By Mary Katharine Ham
Friday, August 04, 2017
This week, famous millennial journaler Lena Dunham was strolling through an airport eavesdropping on a couple of flight attendants. There she was, just a right-thinking individual with fluency in approved language and a desire for a kind and compassionate society, when she heard a conversation that violated her sense of an ideal society.
Then, as any individual principally interested in kindness and empathy would do, she reported the flight attendants’ conversation to their bosses at American Airlines.
Then, filled once more with the compassion and humility that are her hallmarks, Dunham broadcast this conversation, and her reporting of it, to her millions of social media followers. American Airlines is reportedly looking into it.
Because how, pray tell, could the world be a good place if middle-class flight attendants are allowed to talk to their friends at work in any way that gives this rich, famous public emoter a sad? What have we become, as a country, if millionaire, private-school progeny of Brooklyn art-scene families can’t have their exact conception of acceptable conversation reflected back to them during every minute of a flight delay?
Here’s What Lena Dunham Had a Fit About This Time
Hearing this conversation, Dunham wrote, was the “worst part” of her night.
This is the conversation Dunham alleges she heard. They were “talking about how trans kids are a trend they’d never accept a trans child and transness is gross.”
“Transness is gross” sounds like a very Dunham-esque construction, so perhaps this is just her paraphrasing of the conversation, in which case I’d like to have a better understanding of what these people actually said. It is unclear, and ABC News notes in its reporting, “Dunham’s Instagram Story appears to have shown the actress later on a Delta Air Lines flight, which operates out of a different terminal than American Airlines.” It wouldn’t be the first time hazy, unverifiable accusations from Dunham had messed with someone’s life before falling apart on examination.
Also unclear for now, thank goodness, are the identities of the attendants she targeted with her online crusade against oldspeak.
American Airlines released this statement in an attempt to appease this piece of walking performance art and her followers and assure all of us it does not condone thoughtcrime in its ranks and greatly appreciates the efforts of Citizen Dunham to root it out.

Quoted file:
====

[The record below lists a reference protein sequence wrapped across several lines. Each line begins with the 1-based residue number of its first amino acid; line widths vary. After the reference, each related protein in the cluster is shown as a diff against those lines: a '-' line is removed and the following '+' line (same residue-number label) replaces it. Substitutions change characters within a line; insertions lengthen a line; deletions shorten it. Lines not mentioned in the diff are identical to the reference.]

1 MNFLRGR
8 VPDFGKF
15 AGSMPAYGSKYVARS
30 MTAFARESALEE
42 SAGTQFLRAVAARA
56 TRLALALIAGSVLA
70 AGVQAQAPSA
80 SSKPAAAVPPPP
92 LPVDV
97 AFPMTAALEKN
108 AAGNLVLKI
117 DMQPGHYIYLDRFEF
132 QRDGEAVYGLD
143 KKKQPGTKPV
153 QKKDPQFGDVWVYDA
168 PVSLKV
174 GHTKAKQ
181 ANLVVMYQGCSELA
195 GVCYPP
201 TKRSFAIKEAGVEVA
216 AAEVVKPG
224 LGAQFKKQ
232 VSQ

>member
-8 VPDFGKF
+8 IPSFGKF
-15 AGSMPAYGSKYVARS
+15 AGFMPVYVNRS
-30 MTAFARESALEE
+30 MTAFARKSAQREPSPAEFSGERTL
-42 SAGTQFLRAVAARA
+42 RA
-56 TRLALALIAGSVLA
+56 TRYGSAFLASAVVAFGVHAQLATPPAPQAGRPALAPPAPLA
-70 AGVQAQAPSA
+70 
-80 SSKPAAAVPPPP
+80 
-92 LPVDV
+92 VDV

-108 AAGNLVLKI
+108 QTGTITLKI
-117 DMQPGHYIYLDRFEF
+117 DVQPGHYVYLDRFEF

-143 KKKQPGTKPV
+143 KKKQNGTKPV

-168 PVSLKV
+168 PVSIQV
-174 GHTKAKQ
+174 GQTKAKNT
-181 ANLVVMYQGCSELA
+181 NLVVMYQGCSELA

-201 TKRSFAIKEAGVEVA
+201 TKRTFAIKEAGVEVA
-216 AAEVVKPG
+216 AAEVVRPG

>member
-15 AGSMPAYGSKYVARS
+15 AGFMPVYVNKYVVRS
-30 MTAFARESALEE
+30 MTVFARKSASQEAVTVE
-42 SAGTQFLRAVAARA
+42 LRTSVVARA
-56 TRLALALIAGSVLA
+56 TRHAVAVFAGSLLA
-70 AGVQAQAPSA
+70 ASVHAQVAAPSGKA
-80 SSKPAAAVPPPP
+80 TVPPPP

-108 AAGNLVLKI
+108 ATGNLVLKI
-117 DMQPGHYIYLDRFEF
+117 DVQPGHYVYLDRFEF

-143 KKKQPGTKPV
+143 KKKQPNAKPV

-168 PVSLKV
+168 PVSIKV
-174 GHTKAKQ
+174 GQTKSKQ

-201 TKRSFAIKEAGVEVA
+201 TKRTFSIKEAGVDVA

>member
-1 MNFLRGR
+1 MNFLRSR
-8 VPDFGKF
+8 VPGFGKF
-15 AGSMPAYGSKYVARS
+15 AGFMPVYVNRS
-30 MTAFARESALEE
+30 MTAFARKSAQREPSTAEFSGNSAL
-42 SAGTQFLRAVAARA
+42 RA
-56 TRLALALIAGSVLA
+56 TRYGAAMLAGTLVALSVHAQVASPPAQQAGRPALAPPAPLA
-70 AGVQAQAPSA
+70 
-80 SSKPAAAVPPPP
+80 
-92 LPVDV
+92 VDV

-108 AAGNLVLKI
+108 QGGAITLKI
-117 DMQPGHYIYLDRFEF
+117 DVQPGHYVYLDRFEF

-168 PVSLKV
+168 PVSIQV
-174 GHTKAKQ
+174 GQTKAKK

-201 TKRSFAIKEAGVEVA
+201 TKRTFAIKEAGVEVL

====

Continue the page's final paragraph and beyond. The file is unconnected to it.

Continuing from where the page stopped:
“From the team members we hire to the customers we serve, inclusion and diversity is a way of life at American Airlines. Every day, our team members work to make American a place where people of all generations, races, ethnicities, genders, sexual orientations, religious affiliations and backgrounds feel welcome and valued.”
Dunham, who claims she was animated by a desire for “love and inclusivity,” could have actually spoken to the flight attendants in question, but she did not. There are so many things that are creepy about this. The initial eavesdropping, the immediate appeal to authority, the desire to threaten livelihoods over snippets of conversation for which one has no context.
Then there’s the ever-present Dunham show. Not only does she want to be a minder of her fellow citizens, she wants everyone to know she’s a proud minder of her fellow citizens and she wants to recruit more minders. The message is clear: Someone is watching you and you’ll pay for being out of line.
Don’t join her.
Nobody Likes the Thought Police
This is the sinister side of the liberal “hamburger problem” Josh Barro wrote about. His thesis is Democrats could win a lot more elections if they stop insufferably hectoring everyone about everything— for instance, insisting eating a hamburger is an inherently political act because of the public health consequences and the carbon footprint and the blah, blah, blah. He’s probably right about that, but many liberals go far beyond hectoring (a subject I covered in depth in my book, “End of Discussion,” which is out in paperback this week, by the way!).
In the worst cases, they equate speech that offends them with violence and decide violence is therefore necessary and righteous to oppose it, as on Middlebury’s or Berkeley’s campuses.
Dunham isn’t content to publicly lecture about trans issues. She wants to punish people who disagree with her, going after their jobs without so much as a conversation with them, and she expects to be thanked and honored for her good works.
On the trans issue, in particular, the expectations of liberal activists are ridiculous. The concept is a fairly new one to many Americans, and one that upends a fundamental understanding of human life as made up of biological men and women that up until a couple years ago was the perfectly acceptable understanding of human life. The approved way of talking about this issue changes seemingly weekly, and one is supposed to arrive at the approved thoughts and words about a complex and confusing issue without ever uttering anything deemed transgressive or transphobic by the likes of Lena Dunham on the way there. This is an unreasonable standard.
And that’s just if you agree with everything liberal activists want you to. God help you if you don’t. Never mind that the target is so swiftly moving, I would not be at all surprised if you could find prose in Dunham’s 2014 memoir, “Not That Kind of Girl,” that someone would call transphobic. That was eons ago in social-justice-warrior years.
As she is wont to do, Dunham reflected on this experience publicly.
“For those who followed my airport saga yesterday, here’s my takeaway: these days it’s the little things. A smile. Offering a seat. Respect,” she wrote.
The little things, like having a conversation with a coworker on a break without a super-rich bully trying to get you fired.